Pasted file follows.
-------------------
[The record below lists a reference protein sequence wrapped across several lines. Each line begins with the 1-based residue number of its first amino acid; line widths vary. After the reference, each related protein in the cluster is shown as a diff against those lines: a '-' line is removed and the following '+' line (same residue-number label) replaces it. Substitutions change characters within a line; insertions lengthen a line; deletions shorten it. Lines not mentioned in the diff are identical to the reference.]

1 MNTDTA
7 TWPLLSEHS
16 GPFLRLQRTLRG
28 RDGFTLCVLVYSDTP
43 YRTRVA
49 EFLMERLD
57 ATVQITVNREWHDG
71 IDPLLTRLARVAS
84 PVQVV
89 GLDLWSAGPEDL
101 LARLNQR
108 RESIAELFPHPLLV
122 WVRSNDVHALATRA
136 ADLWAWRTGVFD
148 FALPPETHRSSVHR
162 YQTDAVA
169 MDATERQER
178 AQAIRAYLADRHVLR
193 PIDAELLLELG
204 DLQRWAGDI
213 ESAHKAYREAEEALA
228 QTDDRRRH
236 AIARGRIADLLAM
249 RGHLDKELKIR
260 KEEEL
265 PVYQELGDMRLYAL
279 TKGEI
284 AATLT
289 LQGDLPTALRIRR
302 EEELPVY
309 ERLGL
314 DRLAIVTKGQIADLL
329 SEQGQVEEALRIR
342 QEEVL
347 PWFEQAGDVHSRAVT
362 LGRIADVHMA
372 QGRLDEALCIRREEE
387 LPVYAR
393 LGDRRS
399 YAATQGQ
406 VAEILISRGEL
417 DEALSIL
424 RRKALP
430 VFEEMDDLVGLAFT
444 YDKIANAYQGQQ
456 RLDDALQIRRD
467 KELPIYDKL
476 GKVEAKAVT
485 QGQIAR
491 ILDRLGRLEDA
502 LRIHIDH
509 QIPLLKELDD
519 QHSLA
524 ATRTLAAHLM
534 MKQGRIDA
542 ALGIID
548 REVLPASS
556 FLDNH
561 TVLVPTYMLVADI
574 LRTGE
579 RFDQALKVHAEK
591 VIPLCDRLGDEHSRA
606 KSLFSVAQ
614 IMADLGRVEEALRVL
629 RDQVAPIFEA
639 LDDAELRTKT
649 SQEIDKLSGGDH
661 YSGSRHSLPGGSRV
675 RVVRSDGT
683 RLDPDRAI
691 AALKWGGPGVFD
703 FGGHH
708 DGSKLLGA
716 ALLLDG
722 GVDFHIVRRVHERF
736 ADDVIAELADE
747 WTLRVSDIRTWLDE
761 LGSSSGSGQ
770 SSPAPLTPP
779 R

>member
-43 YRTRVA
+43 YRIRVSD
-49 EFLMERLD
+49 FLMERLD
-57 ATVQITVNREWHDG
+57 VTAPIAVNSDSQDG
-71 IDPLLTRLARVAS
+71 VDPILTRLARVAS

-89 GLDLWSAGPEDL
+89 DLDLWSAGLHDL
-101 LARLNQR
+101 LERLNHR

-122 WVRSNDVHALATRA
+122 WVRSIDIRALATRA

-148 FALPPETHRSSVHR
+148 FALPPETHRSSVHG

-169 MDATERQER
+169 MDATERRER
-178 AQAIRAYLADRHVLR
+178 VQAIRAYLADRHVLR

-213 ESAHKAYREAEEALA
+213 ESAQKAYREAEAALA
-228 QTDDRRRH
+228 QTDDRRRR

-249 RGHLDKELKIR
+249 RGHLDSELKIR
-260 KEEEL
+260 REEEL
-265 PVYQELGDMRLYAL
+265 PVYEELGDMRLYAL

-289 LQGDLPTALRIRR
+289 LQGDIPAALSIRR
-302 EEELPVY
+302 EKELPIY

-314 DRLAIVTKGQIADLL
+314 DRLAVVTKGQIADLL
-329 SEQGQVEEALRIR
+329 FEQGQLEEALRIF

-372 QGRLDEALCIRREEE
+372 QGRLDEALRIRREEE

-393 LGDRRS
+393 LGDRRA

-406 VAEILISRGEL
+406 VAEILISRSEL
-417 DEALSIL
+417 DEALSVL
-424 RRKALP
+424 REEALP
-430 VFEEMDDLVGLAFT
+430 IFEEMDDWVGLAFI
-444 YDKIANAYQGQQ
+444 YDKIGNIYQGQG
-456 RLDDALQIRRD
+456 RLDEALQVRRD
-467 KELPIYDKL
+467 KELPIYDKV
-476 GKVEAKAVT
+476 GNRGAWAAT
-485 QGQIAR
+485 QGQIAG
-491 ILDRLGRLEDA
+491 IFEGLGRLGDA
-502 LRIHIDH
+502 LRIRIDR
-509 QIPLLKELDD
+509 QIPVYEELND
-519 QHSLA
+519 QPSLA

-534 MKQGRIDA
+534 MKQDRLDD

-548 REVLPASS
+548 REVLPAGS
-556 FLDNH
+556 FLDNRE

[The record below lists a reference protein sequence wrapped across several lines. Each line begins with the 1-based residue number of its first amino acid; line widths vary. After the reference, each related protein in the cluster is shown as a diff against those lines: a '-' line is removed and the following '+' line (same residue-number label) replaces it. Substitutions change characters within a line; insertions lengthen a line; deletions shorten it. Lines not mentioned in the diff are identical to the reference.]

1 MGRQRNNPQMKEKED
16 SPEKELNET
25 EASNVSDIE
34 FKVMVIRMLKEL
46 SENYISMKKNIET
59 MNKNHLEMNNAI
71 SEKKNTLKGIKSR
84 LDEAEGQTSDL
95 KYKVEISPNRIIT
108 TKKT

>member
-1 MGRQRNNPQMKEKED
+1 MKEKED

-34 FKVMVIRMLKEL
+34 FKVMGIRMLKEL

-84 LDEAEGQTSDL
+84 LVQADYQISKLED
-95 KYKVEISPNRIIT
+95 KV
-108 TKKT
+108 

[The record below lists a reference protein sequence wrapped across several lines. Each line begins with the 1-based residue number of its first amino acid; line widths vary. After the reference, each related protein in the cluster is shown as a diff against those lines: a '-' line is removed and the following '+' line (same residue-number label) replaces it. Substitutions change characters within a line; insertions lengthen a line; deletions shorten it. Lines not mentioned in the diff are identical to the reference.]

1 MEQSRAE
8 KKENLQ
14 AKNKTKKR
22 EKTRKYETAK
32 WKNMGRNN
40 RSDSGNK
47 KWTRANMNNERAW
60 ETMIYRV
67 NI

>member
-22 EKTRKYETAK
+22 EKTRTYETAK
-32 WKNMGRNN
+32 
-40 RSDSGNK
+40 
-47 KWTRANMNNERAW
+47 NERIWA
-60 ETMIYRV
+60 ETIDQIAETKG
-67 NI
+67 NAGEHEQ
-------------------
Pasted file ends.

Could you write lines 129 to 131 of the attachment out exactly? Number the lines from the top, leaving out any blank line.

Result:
-424 RRKALP
+424 REEALP
-430 VFEEMDDLVGLAFT